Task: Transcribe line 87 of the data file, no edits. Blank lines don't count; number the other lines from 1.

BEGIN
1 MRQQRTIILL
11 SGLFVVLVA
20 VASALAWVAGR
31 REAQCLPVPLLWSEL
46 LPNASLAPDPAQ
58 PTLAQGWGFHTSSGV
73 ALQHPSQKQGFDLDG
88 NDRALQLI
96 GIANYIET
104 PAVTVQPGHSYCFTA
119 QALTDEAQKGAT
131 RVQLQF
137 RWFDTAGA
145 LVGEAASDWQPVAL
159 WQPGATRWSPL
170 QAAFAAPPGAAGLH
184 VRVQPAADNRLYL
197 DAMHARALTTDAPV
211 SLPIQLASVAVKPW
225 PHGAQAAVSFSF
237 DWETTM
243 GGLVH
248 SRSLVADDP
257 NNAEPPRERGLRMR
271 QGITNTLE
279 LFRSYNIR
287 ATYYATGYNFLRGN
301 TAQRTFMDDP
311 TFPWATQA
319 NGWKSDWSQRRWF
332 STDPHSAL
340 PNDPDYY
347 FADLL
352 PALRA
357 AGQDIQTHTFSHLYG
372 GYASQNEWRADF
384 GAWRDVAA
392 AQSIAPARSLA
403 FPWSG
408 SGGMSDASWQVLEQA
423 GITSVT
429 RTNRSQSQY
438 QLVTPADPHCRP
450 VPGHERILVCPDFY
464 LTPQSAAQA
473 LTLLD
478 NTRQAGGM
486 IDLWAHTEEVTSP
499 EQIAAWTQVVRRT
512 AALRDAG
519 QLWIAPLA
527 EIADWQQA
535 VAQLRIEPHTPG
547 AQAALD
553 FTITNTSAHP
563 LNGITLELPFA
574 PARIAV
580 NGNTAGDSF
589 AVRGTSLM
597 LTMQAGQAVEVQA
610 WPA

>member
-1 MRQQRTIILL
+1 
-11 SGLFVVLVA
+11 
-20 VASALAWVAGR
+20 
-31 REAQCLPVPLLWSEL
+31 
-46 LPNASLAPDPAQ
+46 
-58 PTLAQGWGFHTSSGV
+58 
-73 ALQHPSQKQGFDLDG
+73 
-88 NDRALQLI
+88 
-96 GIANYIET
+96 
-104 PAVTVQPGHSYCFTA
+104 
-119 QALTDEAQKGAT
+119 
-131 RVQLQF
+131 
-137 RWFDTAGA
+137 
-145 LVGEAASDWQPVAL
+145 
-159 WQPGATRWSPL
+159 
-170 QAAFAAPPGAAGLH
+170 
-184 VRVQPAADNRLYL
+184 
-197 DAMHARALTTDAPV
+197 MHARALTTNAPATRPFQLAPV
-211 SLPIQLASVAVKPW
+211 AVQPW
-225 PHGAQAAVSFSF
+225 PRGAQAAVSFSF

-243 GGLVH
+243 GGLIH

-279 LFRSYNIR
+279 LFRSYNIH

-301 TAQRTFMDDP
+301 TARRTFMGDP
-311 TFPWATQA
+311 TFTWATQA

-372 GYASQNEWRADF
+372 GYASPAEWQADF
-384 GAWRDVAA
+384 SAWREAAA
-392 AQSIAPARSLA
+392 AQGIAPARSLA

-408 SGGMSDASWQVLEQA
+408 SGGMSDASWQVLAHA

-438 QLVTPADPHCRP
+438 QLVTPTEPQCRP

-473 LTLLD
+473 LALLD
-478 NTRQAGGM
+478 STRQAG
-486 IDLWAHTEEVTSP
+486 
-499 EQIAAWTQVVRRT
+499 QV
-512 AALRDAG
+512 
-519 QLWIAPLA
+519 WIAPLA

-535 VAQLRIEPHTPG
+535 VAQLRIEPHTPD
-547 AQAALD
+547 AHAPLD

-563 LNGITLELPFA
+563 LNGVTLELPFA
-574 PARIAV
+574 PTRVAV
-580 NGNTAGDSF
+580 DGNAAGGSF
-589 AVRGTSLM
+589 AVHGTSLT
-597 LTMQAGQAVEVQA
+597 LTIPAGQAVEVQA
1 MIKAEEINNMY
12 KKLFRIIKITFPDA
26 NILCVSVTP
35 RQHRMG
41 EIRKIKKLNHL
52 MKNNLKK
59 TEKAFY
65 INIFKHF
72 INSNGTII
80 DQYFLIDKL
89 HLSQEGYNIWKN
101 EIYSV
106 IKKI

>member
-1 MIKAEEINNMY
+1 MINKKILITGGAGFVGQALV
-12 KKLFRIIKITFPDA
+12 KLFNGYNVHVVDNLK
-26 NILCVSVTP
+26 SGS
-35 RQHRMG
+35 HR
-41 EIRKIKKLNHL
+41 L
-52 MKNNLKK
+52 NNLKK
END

-137 RWFDTAGA